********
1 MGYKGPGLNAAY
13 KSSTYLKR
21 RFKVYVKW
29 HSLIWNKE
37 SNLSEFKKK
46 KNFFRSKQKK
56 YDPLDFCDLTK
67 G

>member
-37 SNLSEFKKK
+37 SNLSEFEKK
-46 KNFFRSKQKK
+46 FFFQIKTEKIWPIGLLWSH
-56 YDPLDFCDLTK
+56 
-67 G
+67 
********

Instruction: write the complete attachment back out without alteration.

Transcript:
1 MGYKGPGLNAAY
13 KSSTYLKR
21 RFKVYVKW
29 HSLIWNKE
37 SNLSEFKKK
46 KNFFRSKQKK
56 YDPLDFCDLTK
67 G

>member
-37 SNLSEFKKK
+37 SNLSEFEKK
-46 KNFFRSKQKK
+46 FFFQIKTEKIWPIGLLWSH
-56 YDPLDFCDLTK
+56 
-67 G
+67 